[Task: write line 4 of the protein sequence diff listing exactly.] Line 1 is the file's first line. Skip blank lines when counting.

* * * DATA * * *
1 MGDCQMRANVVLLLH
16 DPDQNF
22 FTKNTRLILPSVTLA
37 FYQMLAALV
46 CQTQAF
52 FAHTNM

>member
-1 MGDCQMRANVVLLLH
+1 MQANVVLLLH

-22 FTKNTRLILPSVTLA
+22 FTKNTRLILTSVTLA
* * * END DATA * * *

37 FYQMLAALV